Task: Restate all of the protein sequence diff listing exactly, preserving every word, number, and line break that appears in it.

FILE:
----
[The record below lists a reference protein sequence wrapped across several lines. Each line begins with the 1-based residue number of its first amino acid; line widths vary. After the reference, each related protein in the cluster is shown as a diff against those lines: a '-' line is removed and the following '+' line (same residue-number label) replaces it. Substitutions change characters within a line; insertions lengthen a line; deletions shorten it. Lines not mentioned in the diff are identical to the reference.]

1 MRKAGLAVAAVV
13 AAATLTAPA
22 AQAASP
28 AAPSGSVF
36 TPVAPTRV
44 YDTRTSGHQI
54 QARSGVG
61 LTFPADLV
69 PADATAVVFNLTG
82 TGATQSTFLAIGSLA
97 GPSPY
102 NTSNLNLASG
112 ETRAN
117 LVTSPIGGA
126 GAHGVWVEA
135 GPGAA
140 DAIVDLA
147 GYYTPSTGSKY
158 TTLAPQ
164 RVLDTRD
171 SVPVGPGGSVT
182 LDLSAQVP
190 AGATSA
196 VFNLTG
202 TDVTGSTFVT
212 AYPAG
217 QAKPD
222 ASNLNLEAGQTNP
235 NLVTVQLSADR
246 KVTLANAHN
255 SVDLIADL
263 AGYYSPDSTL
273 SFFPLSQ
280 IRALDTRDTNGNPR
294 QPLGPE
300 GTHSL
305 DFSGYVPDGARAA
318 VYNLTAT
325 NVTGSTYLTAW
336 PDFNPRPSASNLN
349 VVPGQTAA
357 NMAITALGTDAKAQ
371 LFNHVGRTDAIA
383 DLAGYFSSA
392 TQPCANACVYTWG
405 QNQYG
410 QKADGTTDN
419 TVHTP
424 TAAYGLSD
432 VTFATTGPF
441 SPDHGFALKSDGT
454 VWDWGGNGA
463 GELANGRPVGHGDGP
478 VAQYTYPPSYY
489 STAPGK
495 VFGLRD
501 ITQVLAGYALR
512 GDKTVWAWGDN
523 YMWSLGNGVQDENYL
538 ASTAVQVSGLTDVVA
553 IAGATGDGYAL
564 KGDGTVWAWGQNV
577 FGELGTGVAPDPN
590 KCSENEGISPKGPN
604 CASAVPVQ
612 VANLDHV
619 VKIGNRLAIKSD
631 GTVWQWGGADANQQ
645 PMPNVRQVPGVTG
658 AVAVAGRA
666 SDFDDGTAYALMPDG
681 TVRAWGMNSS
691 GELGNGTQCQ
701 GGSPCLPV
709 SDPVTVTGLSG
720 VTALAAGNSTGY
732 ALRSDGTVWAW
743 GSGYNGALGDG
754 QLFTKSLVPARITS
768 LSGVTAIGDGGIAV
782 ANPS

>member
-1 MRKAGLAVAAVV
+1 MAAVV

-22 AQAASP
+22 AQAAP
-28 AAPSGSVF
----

[The record below lists a reference protein sequence wrapped across several lines. Each line begins with the 1-based residue number of its first amino acid; line widths vary. After the reference, each related protein in the cluster is shown as a diff against those lines: a '-' line is removed and the following '+' line (same residue-number label) replaces it. Substitutions change characters within a line; insertions lengthen a line; deletions shorten it. Lines not mentioned in the diff are identical to the reference.]

1 MRKAGLAVAAVV
13 AAATLTAPA
22 AQAASP
28 AAPSGSVF
36 TPVAPTRV
44 YDTRTSGHQI
54 QARSGVG
61 LTFPADLV
69 PADATAVVFNLTG
82 TGATQSTFLAIGSLA
97 GPSPY
102 NTSNLNLASG
112 ETRAN
117 LVTSPIGGA
126 GAHGVWVEA
135 GPGAA
140 DAIVDLA
147 GYYTPSTGSKY
158 TTLAPQ
164 RVLDTRD
171 SVPVGPGGSVT
182 LDLSAQVP
190 AGATSA
196 VFNLTG
202 TDVTGSTFVT
212 AYPAG
217 QAKPD
222 ASNLNLEAGQTNP
235 NLVTVQLSADR
246 KVTLANAHN
255 SVDLIADL
263 AGYYSPDSTL
273 SFFPLSQ
280 IRALDTRDTNGNPR
294 QPLGPE
300 GTHSL
305 DFSGYVPDGARAA
318 VYNLTAT
325 NVTGSTYLTAW
336 PDFNPRPSASNLN
349 VVPGQTAA
357 NMAITALGTDAKAQ
371 LFNHVGRTDAIA
383 DLAGYFSSA
392 TQPCANACVYTWG
405 QNQYG
410 QKADGTTDN
419 TVHTP
424 TAAYGLSD
432 VTFATTGPF
441 SPDHGFALKSDGT
454 VWDWGGNGA
463 GELANGRPVGHGDGP
478 VAQYTYPPSYY
489 STAPGK
495 VFGLRD
501 ITQVLAGYALR
512 GDKTVWAWGDN
523 YMWSLGNGVQDENYL
538 ASTAVQVSGLTDVVA
553 IAGATGDGYAL
564 KGDGTVWAWGQNV
577 FGELGTGVAPDPN
590 KCSENEGISPKGPN
604 CASAVPVQ
612 VANLDHV
619 VKIGNRLAIKSD
631 GTVWQWGGADANQQ
645 PMPNVRQVPGVTG
658 AVAVAGRA
666 SDFDDGTAYALMPDG
681 TVRAWGMNSS
691 GELGNGTQCQ
701 GGSPCLPV
709 SDPVTVTGLSG
720 VTALAAGNSTGY
732 ALRSDGTVWAW
743 GSGYNGALGDG
754 QLFTKSLVPARITS
768 LSGVTAIGDGGIAV
782 ANPS

>member
-1 MRKAGLAVAAVV
+1 MAAVV

-22 AQAASP
+22 AQAAP
-28 AAPSGSVF